San Francisco led 13-10 at halftime. While rapper Flo Rida performed during intermission, the Niners players promised each other in the locker room that they would win the battles up front on both sides of the ball in the second half.
And they did. The Niners were the more physical team. They were the more aggressive team. The offense scored 10 points in the second half and the defense pitched a shutout, and with that San Francisco was headed to its destiny.
"We expect this," Whitner said. "We've been here. This is not our first time. We're not excited. We don't have Flo Rida coming in playing at halftime [and] all those different things, because we expect to be here. … I don't know if it was their Super Bowl or not, but it was just another game to us.
"Until we get back to the Super Bowl and bring that trophy home, we're going to take all these games just like another game."
That means next Sunday, too.
"The team's excited about moving on," Harbaugh said. "This is a tournament, much like playground basketball: Winners stay and play, losers go home. We want to keep playing."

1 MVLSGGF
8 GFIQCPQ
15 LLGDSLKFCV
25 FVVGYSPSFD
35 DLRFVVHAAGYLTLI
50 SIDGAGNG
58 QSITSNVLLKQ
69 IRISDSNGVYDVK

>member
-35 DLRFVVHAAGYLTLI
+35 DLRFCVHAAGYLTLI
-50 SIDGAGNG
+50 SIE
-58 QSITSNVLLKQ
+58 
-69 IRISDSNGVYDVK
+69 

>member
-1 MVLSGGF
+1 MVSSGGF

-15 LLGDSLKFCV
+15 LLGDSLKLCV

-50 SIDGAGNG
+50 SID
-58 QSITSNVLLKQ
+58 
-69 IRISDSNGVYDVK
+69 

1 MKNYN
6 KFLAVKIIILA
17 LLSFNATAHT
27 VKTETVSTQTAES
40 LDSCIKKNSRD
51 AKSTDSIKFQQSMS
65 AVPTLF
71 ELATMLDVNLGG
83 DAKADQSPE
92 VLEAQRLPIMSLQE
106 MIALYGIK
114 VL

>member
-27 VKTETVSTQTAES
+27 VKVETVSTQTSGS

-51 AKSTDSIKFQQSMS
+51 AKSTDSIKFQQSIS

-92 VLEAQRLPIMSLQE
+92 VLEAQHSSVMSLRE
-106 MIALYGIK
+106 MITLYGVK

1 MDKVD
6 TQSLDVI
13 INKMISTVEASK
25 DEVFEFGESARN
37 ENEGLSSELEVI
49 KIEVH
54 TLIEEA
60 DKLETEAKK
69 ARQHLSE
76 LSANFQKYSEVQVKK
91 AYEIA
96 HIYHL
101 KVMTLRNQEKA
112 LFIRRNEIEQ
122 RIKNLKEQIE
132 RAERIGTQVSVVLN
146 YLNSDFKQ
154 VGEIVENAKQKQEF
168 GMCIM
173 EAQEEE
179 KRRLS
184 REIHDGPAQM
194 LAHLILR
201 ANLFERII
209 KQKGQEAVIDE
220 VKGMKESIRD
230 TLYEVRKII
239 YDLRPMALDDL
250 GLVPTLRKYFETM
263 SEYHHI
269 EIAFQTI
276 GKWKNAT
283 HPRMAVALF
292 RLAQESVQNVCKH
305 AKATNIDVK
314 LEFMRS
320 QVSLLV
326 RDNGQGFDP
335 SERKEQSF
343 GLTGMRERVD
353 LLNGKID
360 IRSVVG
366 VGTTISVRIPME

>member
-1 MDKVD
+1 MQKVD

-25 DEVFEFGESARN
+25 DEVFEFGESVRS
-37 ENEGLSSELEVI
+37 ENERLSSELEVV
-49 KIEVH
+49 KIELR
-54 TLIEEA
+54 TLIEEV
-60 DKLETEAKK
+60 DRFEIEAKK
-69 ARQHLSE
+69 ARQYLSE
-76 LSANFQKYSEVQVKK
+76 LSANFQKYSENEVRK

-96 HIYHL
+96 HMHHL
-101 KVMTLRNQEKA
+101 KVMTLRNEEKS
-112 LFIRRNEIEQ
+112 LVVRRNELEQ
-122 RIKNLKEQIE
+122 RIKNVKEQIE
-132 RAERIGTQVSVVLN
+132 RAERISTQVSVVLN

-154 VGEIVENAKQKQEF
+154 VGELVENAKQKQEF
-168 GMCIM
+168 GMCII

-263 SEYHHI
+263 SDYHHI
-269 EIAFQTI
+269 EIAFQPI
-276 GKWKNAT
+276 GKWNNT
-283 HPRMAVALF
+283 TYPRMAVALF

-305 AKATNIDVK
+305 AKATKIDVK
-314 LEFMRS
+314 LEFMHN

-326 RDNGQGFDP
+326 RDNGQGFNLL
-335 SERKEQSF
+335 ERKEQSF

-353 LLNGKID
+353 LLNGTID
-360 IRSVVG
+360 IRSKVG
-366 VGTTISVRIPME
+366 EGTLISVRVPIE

Seattle and San Francisco split its regular-season games, with the Seahawks winning at home in Week 2, 29-3, when the Niners were without Crabtree and Davis got hurt. San Francisco won at home in Week 14, 19-17, with a team that more closely resembles the one it has now.
It should be fun. It should be heated. It should be close. Each team knows the other so well: coaches, players and front-office executives. And there is no love lost.
"It's going to be pretty chippy," San Francisco left tackle Joe Staley said. "I think the refs are going to be ready for it, and they'll know it. That's just playoff football. Everybody's trying to go hard and sometimes you don't hear the whistle. Sometimes you do.
"It's do or die, and you've got to go until the absolute last second, and everybody knows that."
It is the NFC championship game, but it is more than that. It is Seattle-San Francisco, Take III. Win or go home. What could be better than that?